European Western Balkans

Intelligence scandal rocks Serbian-Macedonian relations

Inauguration of Talat Dzaferi; Photo: Assembly of Macedonia / Wikimedia Commons

Macedonia has formed a new Government led by Zoran Zaev after months of political crisis. This seems to mark the end of instability in the country, which was occurring since the end of the last Parliamentary elections held on 11 December. Even though matters of transfer of power are concluded, matters of violence against the SDSM members and potential interference of the foreign intelligence agencies remain to be resolved.

The parliamentary majority, led by SDSM, was attacked during the constitutive session on 27 April in the Assembly of the Republic of Macedonia. Violence erupted after DUI’s MP Talat Dzaferi was elected as the new president of the Parliament. The protestors close to VMRO-DPMNE that were congregating outside have breached the police cordon and entered the Parliament building. Once inside, they attacked a part of the SDSM’s MPs and among the injured was SDSM’s party leader and later the Prime minister of Macedonia, Zoran Zaev.

Violence was universally condemned by regional politicians and European union officials, who called for the defusal of the situation and the peaceful transition of power. International scandal broke out when Macedonian television station Telma reported that, during the evening of physical clashes in the Assembly, Goran Živaljević, former deputy director of the Serbian BIA, Security Information Agency, and now its active liaison officer in the Embassy in Skopje, has entered the building with a crowd of people. He was headed to the plenary hall where the MPs of VMRO-DPMNE were located. Motives for his presence in Macedonian Parliament at the time of violence remain dubious, and he was quoted as saying that he was there on line of duty, to check whether the incident involved Serbian citizens, football hooligans or extremists.

Serbian Ambassador Dušanka Divjak-Tomić was summoned on 26 May to the Macedonian Ministry of Foreign Affairs regarding the presence of Živaljević in the Parliament building during the violent events. Reports stated that this institution expressed “dissatisfaction and concern about the unauthorized presence of Serbian diplomats in the Assembly during the violent events and has requested a detailed explanation of the reasons and circumstances for this event”.

The same day, Serbian Foreign Minister Ivica Dačić stated that Živaljević but did not violate diplomatic protocol or the Vienna Convention and that he was just doing his job. He added that this BIA official was staying in Macedonia legally and was doing his job by reporting on the situation.

Even though Macedonian MFA stated that they will retain constructive approach, their new Foreign Minister Nikola Dimitrov stated that the presence of the Serbian intelligence officer during the riots is an example of interference of Serbia in the internal affairs of Macedonia, and has added that it is “not good to start new relations with Serbia with scandals”.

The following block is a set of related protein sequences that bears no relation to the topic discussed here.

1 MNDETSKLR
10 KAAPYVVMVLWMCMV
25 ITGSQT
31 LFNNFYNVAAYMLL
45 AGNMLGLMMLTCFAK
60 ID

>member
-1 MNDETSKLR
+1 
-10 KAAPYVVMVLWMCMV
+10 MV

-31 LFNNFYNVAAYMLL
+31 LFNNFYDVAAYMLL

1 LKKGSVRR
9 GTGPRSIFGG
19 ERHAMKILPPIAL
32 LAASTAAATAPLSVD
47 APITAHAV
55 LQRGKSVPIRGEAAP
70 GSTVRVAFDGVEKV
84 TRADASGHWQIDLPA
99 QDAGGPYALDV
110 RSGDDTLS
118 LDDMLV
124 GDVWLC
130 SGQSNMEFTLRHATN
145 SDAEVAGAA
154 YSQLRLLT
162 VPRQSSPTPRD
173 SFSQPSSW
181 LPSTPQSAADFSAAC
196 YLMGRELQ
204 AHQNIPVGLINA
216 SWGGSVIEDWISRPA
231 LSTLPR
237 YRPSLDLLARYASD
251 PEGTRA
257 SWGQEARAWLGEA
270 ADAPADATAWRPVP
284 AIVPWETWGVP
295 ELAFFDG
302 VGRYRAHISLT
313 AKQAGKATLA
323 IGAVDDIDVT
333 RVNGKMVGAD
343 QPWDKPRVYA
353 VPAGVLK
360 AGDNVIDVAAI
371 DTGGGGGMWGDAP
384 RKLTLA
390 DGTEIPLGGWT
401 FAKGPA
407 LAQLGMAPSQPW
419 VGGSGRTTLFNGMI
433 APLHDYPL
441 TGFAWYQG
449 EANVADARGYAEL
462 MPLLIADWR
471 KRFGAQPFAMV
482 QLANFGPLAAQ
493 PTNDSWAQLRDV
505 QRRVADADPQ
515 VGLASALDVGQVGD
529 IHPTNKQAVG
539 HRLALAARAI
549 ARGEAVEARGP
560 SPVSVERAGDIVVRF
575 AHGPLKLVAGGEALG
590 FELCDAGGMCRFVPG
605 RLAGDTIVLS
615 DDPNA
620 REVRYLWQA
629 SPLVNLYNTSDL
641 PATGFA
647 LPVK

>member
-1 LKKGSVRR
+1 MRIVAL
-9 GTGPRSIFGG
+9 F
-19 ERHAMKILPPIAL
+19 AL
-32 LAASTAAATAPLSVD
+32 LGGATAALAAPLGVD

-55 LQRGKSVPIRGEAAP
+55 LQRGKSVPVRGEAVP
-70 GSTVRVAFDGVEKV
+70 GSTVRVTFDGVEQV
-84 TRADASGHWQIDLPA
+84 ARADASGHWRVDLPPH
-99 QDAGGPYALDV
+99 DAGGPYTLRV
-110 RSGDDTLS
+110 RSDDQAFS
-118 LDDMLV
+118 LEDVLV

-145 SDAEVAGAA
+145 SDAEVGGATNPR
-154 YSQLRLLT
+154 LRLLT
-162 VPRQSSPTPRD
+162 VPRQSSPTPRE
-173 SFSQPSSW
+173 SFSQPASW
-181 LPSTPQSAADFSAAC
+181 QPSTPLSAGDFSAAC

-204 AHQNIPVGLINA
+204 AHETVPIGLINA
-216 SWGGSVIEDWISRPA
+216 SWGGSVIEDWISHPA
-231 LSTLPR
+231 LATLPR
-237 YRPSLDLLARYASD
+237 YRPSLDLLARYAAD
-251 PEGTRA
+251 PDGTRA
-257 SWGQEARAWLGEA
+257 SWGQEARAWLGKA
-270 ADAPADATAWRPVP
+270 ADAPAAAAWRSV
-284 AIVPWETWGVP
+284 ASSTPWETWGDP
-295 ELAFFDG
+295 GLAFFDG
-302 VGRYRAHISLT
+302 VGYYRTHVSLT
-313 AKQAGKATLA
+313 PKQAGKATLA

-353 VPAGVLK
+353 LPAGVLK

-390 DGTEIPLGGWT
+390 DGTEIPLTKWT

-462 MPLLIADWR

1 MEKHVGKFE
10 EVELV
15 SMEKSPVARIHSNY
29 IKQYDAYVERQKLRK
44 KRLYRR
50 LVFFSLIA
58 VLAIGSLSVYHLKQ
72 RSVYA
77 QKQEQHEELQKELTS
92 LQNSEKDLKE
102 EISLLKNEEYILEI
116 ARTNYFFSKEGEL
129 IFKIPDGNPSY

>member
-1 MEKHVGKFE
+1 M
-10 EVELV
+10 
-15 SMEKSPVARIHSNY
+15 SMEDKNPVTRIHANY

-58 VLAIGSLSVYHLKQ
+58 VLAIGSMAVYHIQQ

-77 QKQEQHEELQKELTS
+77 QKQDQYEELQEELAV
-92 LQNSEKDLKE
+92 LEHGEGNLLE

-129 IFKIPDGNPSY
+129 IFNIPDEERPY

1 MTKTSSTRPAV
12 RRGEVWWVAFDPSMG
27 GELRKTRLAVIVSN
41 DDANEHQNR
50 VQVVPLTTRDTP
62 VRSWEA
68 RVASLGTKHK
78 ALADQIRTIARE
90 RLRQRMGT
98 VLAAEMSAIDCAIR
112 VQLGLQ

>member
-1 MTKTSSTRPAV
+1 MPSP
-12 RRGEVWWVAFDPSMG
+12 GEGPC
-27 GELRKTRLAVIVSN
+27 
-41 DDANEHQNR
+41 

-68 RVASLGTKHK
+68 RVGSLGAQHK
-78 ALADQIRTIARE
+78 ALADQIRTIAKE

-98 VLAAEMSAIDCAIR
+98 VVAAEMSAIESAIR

Tensions were reignited shortly after this, when an investigative reporting platform OCCRP, Serbian investigative journalist organization KRIK and Macedonian TV Nova reported that Živaljević has brokered a meeting between the leader of the VMRO-DPMNE and Serbian journalist and MP Miroslav Lazanski through Ivan Stoilković, MP in the Macedonian Parliament and President of the Democratic Party of Serbs. According to the intercepts and information leaked from the investigation of the Macedonian secret police, their goal was to conduct a propaganda campaign in favor of former Prime Minister Nikola Gruevski and Russian interests in the region. Lazanski has denied these allegations, concluding that he was practicing journalism during his visit to Skopje, using diplomatic contacts to secure an interview with Gruevski. Leaks from this investigation have additionally strained Serbian-Macedonian relations and galvanized the public in both states.

These affairs (or diplomatic scandals, to be precise) have once again actualized the issue of rivalry and cooperation between the security and intelligence agencies of the states in the Western Balkans. Intelligence community in the region were previously perceived as improving, due to constant communication on the subjects of anti-terrorism and organized crime prevention.


This article has been produced with the support of the Balkan Trust for Democracy. The content of this article and the opinions expressed herein are the sole responsibility of the portal European Western Balkans and in no way reflect the views and opinions of the Balkan Trust for Democracy nor the German Marshall Fund of the United States.

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